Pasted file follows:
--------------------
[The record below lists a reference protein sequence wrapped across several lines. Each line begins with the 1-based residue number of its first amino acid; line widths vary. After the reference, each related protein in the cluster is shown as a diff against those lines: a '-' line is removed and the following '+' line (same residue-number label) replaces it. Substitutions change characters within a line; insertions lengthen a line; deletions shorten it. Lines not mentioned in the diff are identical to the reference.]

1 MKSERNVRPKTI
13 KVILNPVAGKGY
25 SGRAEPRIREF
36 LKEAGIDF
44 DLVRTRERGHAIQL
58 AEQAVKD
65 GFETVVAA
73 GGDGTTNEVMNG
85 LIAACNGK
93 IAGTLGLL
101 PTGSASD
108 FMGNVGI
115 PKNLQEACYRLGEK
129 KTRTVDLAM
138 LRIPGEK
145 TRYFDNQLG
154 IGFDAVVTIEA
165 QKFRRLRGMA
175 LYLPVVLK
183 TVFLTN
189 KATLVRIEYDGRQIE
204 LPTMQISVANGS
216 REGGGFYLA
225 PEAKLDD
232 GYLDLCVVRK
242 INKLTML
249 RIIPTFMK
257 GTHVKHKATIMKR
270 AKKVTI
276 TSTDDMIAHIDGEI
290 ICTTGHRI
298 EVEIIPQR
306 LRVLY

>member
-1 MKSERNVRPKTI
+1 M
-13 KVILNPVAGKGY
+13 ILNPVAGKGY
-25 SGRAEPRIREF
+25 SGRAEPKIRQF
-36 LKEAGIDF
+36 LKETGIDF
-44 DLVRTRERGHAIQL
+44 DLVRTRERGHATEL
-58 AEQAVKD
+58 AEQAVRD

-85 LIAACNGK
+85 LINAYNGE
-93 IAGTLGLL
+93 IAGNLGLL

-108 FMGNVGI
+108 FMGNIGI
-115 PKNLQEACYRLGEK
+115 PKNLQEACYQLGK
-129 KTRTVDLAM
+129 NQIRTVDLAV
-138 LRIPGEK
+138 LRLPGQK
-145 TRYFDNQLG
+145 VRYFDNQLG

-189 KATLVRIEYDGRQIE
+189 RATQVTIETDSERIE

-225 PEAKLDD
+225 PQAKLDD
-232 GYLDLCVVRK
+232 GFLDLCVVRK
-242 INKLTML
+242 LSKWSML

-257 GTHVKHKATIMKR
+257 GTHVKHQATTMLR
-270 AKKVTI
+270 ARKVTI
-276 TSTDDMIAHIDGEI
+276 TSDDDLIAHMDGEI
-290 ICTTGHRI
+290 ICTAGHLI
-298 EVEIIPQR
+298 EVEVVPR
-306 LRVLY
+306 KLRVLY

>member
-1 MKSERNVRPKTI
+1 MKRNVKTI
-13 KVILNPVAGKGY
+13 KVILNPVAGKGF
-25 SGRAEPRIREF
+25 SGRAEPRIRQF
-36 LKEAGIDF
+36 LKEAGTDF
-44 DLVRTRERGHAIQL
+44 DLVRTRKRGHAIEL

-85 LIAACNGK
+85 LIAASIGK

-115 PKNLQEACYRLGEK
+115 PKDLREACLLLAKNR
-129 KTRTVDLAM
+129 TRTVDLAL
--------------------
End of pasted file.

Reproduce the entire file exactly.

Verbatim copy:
[The record below lists a reference protein sequence wrapped across several lines. Each line begins with the 1-based residue number of its first amino acid; line widths vary. After the reference, each related protein in the cluster is shown as a diff against those lines: a '-' line is removed and the following '+' line (same residue-number label) replaces it. Substitutions change characters within a line; insertions lengthen a line; deletions shorten it. Lines not mentioned in the diff are identical to the reference.]

1 MKSERNVRPKTI
13 KVILNPVAGKGY
25 SGRAEPRIREF
36 LKEAGIDF
44 DLVRTRERGHAIQL
58 AEQAVKD
65 GFETVVAA
73 GGDGTTNEVMNG
85 LIAACNGK
93 IAGTLGLL
101 PTGSASD
108 FMGNVGI
115 PKNLQEACYRLGEK
129 KTRTVDLAM
138 LRIPGEK
145 TRYFDNQLG
154 IGFDAVVTIEA
165 QKFRRLRGMA
175 LYLPVVLK
183 TVFLTN
189 KATLVRIEYDGRQIE
204 LPTMQISVANGS
216 REGGGFYLA
225 PEAKLDD
232 GYLDLCVVRK
242 INKLTML
249 RIIPTFMK
257 GTHVKHKATIMKR
270 AKKVTI
276 TSTDDMIAHIDGEI
290 ICTTGHRI
298 EVEIIPQR
306 LRVLY

>member
-1 MKSERNVRPKTI
+1 M
-13 KVILNPVAGKGY
+13 ILNPVAGKGY
-25 SGRAEPRIREF
+25 SGRAEPKIRQF
-36 LKEAGIDF
+36 LKETGIDF
-44 DLVRTRERGHAIQL
+44 DLVRTRERGHATEL
-58 AEQAVKD
+58 AEQAVRD

-85 LIAACNGK
+85 LINAYNGE
-93 IAGTLGLL
+93 IAGNLGLL

-108 FMGNVGI
+108 FMGNIGI
-115 PKNLQEACYRLGEK
+115 PKNLQEACYQLGK
-129 KTRTVDLAM
+129 NQIRTVDLAV
-138 LRIPGEK
+138 LRLPGQK
-145 TRYFDNQLG
+145 VRYFDNQLG

-189 KATLVRIEYDGRQIE
+189 RATQVTIETDSERIE

-225 PEAKLDD
+225 PQAKLDD
-232 GYLDLCVVRK
+232 GFLDLCVVRK
-242 INKLTML
+242 LSKWSML

-257 GTHVKHKATIMKR
+257 GTHVKHQATTMLR
-270 AKKVTI
+270 ARKVTI
-276 TSTDDMIAHIDGEI
+276 TSDDDLIAHMDGEI
-290 ICTTGHRI
+290 ICTAGHLI
-298 EVEIIPQR
+298 EVEVVPR
-306 LRVLY
+306 KLRVLY

>member
-1 MKSERNVRPKTI
+1 MKRNVKTI
-13 KVILNPVAGKGY
+13 KVILNPVAGKGF
-25 SGRAEPRIREF
+25 SGRAEPRIRQF
-36 LKEAGIDF
+36 LKEAGTDF
-44 DLVRTRERGHAIQL
+44 DLVRTRKRGHAIEL

-85 LIAACNGK
+85 LIAASIGK

-115 PKNLQEACYRLGEK
+115 PKDLREACLLLAKNR
-129 KTRTVDLAM
+129 TRTVDLAL